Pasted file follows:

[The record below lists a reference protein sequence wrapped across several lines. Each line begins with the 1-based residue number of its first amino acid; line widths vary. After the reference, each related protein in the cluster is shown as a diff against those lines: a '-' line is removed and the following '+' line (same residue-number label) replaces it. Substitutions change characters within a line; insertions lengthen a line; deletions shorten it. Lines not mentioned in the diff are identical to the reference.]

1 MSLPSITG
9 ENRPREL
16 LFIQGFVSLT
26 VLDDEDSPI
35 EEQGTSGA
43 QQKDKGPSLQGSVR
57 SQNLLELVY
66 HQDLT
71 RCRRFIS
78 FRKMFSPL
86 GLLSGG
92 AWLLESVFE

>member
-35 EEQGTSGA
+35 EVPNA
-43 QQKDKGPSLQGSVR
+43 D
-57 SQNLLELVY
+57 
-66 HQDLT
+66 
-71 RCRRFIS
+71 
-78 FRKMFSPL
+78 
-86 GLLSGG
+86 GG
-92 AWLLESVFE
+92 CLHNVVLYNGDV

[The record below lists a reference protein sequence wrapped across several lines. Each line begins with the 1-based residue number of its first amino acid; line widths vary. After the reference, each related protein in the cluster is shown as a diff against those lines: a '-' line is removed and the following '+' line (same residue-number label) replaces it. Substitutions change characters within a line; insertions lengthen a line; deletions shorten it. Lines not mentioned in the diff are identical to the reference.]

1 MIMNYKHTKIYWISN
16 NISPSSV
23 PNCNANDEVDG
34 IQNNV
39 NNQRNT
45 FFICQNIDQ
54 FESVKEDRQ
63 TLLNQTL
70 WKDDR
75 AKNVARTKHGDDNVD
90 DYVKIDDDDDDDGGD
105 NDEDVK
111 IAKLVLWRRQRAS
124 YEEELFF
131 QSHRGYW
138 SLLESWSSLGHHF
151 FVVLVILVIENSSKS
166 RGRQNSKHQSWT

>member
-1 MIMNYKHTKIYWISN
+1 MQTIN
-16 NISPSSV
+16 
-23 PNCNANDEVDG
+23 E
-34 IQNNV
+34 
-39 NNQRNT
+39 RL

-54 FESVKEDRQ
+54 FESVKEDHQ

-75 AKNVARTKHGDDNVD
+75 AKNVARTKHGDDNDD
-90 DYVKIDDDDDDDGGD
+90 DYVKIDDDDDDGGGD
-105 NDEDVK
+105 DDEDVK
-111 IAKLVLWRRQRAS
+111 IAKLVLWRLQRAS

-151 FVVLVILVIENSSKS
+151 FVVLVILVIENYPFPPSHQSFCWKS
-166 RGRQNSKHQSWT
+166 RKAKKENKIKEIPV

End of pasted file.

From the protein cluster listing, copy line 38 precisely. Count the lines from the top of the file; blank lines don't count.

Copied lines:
54 FESVKEDRQ